• When was this? Hopefully after the days of teachers caning children until they bled, pushing them down stairs, smacking their heads into wooden desks etc. For those with rose tinted glasses for the good old days they might do well to remember that psychotic staff who enjoyed physically &/or sexually abusing children in their care was not conducive to producing well-rounded human beings.

  3. Talk about reinventing the wheel! Kent Police had dedicated schools officers a number of years ago but got rid of them when they reinvented the wheel again with various “new” policing models. All I can say is good luck to the poor officers doing that job.

    • Seeing how it is going now the kids will probably be chanting defund the police at them, while waving BLM & LGBTQIAZJUX etc flags at them.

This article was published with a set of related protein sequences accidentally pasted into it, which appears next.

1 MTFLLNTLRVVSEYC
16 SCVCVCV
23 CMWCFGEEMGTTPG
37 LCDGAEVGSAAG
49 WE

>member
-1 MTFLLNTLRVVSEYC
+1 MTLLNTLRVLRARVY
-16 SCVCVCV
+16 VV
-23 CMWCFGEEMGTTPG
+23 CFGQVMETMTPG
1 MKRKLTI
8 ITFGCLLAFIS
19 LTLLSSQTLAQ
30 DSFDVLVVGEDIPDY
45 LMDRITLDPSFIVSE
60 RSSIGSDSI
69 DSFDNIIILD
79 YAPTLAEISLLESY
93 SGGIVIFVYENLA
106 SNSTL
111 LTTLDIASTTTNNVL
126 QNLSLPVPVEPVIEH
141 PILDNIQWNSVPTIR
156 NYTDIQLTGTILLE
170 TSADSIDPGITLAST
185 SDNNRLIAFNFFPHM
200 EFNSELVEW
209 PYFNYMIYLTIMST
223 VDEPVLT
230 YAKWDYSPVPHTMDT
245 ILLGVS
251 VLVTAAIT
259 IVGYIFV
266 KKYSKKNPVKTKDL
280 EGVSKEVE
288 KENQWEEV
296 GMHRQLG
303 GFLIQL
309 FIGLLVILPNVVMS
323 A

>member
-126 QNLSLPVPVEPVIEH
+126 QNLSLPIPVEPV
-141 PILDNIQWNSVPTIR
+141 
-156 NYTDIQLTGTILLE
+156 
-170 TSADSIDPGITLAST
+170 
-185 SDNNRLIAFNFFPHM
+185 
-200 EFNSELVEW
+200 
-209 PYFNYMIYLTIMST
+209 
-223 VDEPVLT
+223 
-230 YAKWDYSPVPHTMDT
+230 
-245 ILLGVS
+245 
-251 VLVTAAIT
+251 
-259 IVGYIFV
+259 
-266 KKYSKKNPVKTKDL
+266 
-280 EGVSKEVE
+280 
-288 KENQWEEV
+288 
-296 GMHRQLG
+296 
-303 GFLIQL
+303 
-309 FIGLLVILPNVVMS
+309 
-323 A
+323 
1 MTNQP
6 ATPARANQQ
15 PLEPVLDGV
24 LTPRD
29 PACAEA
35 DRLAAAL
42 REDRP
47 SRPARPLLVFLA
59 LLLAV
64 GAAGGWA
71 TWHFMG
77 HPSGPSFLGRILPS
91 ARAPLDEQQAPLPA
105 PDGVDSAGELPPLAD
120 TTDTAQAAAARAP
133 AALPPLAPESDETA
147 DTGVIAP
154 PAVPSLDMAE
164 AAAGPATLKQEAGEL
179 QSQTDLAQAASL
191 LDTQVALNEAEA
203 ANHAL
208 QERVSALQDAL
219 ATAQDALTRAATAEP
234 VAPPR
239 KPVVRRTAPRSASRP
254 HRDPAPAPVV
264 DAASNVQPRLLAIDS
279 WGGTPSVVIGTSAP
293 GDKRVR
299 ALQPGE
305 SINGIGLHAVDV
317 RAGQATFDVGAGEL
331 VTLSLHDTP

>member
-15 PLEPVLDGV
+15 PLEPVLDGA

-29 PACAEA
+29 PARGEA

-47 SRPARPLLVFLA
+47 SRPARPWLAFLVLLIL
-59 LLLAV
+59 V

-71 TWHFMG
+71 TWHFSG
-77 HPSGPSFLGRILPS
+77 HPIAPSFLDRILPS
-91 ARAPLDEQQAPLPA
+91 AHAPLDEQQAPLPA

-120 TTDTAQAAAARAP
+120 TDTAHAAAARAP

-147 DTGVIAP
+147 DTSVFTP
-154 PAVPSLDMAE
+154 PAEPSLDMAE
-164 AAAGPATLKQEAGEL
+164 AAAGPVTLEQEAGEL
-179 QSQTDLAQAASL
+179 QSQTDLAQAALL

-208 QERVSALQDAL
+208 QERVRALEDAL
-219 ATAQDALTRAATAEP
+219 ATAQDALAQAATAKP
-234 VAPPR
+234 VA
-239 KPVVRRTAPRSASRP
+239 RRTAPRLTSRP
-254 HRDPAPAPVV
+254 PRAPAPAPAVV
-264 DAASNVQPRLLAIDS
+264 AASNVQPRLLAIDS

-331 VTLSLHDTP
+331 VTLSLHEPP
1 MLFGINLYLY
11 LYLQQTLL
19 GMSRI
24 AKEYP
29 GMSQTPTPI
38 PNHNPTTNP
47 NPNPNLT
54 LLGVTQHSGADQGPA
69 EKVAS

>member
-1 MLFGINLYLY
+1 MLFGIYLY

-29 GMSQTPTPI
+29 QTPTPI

4. The police could do with cleaning up their own act and their own internal issues before trying to tell anyone let alone children they deserve respect. Also I’m pretty sure the money for this would be better served actually doing their jobs and not a PR stunt.

    Respect needs to be earned and there have been too many instances where police have not acted transparently time and time again.

    Not to mention disgusting WhatsApp groups and the like.

    Perhaps we should send children to police stations to teach them about respect.